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LONDON: Britain will stick firmly to a barrage of austerity measures, finance minister George Osborne insisted yesterday in a budget that also slashed economic growth forecasts, while offering plans to boost the weak economy as the eurozone crisis re-ignites.
Chancellor of the Exchequer Osborne, who is facing calls from within his own Conservative party to reduce deep cuts to state spending in a bid to fuel growth, told parliament that Britain “must hold to the right track.”
“We are slowly but surely fixing our country’s economic problems,” Osborne said, as he unveiled a series of measure aimed at boosting growth, including far-reaching infrastructure projects, while insisting that Britain was set to escape a new recession.
“We have now cut the (inherited) deficit, not by a quarter but by a third,” the chancellor said as he outlined his tax and spending plans for 2013-14.
“Despite the progress we have made there is much more to do and today I am going to level with people... It is taking longer than anyone hoped but we must hold to the right track.”
Osborne was referring to his so-called Plan A — backed by Prime Minister David Cameron — to drive down a record budget deficit inherited from the previous Labour administration in 2010. Osborne’s insistence on driving down state borrowing comes despite the chancellor announcing that the government was halving its economic growth forecast for 2013.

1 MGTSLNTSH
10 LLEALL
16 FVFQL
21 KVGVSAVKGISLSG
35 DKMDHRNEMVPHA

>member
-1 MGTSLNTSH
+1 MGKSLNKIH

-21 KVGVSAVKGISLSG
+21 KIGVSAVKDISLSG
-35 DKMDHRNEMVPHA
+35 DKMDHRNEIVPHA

Gross domestic product (GDP) was expected to grow by just 0.6 percent this year compared with a previous forecast of 1.2 percent, according to estimates issued by the Office for Budget Responsibility (OBR) yesterday.
Economic growth guidance for 2014 was also cut to 1.8 percent from the previous estimate of 2.0 percent that was given in December.
The OBR meanwhile hiked its forecasts for government borrowing, stating that it would stand at £108bn ($164bn) in the year to April 2014 from a previous estimate of £99.3bn. Osborne said that the problems in eurozone member Cyprus, where savers are threatened with helping to fund an international bailout, “are further evidence that the crisis is not over and the situation remains very worrying”.
“Another bout of economic storms in the eurozone would hit Britain’s economic fortunes hard. Forty percent of all we export... (is) to the eurozone.”
Britain is a member of the European Union but not the single currency bloc. AFP